Wednesday, 10 February 2010

Warren Buffett's Long-term timing of the market and the Rational Investing Model

I recently posted:

New Investing Idea: The Rational Investing Model is the alternative to the Buy-and-Hold Investing Model

and pleasantly received a reply from the author of the above article:

Rob Bennett said...

This is Rob Bennett, author of the Google Knol on "Why Buy-and-Hold Investing Can Never Work." Thanks for sharing some of the ideas set forth in the Knol with your readers, BullBear. If you or others have questions, I'm happy to help out to the extent that I am able. Rob

My comments:

Thanks Rob for allowing me to share your article in my blog.

Buy and hold strategy is safe for selected stocks.  Those using this strategy should be stock pickers; having only good quality companies in their portfolios and only buying them when their prices are obviously at bargain or fair prices.  Over the short term, the returns will be volatile, but over the long-term the returns on these investments will be predictably positive reflecting their fundamentals.

Though incorporating a long-term market timing based on valuation of the market may increase returns, like any market timing strategy, it may also impacts negatively on the returns too.

However, there are the very few periods when market timing can be usefully employed with a high degree of confidence and conviction.    Those with a good understanding of the valuation of the stock market can  employ this infrequently to their benefit when the valuations of the markets are obvious at the extremes.  Warren Buffett had done this on a few occasions in his very long investing lifetime.  In other periods (the majority of the time), buy and hold for the long term is safe and it works (my personal testimony), but for selected stocks only bought at bargain or fair prices.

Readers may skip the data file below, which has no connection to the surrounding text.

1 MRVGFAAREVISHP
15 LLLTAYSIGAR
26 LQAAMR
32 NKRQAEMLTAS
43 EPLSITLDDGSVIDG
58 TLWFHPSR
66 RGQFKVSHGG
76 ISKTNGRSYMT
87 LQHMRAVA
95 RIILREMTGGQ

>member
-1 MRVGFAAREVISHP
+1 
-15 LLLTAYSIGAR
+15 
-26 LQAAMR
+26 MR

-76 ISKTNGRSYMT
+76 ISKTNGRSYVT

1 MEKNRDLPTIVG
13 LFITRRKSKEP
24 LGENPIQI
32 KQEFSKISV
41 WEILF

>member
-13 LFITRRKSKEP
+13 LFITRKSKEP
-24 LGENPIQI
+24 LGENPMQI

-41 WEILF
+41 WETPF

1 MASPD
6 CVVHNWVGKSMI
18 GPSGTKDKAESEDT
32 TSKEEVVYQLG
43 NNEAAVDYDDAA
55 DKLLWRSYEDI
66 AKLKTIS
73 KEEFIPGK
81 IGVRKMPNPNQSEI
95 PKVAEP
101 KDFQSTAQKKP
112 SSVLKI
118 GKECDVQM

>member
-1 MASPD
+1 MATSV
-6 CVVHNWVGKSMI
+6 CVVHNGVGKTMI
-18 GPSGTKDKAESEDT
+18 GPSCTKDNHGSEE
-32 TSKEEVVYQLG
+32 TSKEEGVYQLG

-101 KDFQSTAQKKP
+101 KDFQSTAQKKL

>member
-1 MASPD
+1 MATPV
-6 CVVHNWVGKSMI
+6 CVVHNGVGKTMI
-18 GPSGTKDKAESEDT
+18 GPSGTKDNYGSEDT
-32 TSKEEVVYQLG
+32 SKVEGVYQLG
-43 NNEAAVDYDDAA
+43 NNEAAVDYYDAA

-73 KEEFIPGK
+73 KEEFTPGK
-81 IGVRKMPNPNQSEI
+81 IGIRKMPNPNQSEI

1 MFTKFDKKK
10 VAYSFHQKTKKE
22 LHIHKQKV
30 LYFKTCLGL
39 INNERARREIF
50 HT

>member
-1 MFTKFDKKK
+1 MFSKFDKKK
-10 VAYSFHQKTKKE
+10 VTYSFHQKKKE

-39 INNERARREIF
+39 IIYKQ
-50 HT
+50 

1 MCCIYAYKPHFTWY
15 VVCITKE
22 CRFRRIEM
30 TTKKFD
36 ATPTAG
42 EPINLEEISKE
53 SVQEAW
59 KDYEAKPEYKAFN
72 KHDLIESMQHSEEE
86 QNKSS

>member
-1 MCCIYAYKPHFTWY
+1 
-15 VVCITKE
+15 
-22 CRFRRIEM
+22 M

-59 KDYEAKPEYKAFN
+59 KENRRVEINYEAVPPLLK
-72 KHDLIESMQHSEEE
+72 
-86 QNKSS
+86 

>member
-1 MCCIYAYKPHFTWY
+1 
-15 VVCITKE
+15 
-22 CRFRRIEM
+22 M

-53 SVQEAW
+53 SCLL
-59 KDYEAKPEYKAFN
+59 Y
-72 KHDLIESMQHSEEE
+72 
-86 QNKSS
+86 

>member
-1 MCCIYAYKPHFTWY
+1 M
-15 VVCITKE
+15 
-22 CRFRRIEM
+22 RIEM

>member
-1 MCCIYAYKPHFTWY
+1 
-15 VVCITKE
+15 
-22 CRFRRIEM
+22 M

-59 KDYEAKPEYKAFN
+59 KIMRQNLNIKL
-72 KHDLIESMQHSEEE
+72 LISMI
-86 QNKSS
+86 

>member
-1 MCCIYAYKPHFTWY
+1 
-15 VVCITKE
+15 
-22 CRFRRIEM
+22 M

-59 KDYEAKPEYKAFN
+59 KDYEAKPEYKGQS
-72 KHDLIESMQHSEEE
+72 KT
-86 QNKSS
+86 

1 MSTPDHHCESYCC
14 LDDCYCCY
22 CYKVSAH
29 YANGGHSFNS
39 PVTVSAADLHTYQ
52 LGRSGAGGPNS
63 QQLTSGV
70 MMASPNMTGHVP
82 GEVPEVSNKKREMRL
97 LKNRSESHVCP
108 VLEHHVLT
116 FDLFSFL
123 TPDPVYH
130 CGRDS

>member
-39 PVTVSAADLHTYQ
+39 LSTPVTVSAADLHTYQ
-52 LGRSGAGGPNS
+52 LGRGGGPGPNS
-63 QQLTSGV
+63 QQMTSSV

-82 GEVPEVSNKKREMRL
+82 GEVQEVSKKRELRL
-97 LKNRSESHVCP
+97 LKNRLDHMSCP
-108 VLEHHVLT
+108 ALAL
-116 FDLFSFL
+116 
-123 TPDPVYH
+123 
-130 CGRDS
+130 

Investors would be impressed that Warren Buffett did make adjustments to his allocations to equities at certain periods during his long investing career.  These adjustments were based on valuations of the stocks and the market.  There were periods his exposure to equities were low when he felt the market was overpriced.  At one stage, he returned cash to all his investors as he could find no value in equities to justify continuing investing their money in stocks.  And there were the few occasions when Warren Buffett saw deep values in stocks and invested heavily, usually at the bottom of bear markets.  Yet, these were the times when other investors were most fearful.

What Warren Buffett did was essentially quite close to what Rob Bennett has written:

The Rational Investing Model encourages investors to take price (valuations) into consideration when setting their stock allocations.

Though we often hear only his "buy and hold forever" mantra, Warren Buffet has in fact been cleverly employing the equivalent of THE RATIONAL INVESTING MODEL, incorporating long-term market timing based on valuation of the market in his allocation of his money to stocks. 

The links below documented these actions by Warren Buffett:

*****Warren Buffett's commonsense approach to valuing the stock market

Buffett's success in gauging market conditions and profiting from them